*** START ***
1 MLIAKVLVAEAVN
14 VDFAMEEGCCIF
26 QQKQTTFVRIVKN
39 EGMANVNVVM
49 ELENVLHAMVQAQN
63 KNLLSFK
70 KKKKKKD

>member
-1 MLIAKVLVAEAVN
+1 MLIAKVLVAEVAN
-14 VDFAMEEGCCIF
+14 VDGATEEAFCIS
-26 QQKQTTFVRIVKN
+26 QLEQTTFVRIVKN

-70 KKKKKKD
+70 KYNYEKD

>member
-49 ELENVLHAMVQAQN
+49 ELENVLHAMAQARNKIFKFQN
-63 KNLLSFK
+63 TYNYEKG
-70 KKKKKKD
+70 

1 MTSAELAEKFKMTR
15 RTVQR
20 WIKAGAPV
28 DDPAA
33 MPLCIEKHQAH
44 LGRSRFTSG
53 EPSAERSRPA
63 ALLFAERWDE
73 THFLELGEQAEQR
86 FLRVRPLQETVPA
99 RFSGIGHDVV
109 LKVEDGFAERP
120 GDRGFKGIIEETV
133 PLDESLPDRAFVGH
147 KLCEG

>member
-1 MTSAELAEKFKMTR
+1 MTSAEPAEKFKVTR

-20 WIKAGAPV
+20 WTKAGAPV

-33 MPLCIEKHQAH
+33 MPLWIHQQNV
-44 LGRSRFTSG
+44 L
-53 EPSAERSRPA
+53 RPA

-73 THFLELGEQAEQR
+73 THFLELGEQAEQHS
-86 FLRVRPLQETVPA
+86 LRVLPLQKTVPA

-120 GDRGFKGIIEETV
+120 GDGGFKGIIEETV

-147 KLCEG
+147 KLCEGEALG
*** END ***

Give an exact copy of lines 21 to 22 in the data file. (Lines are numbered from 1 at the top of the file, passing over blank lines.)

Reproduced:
+63 TYNYEKG
-70 KKKKKKD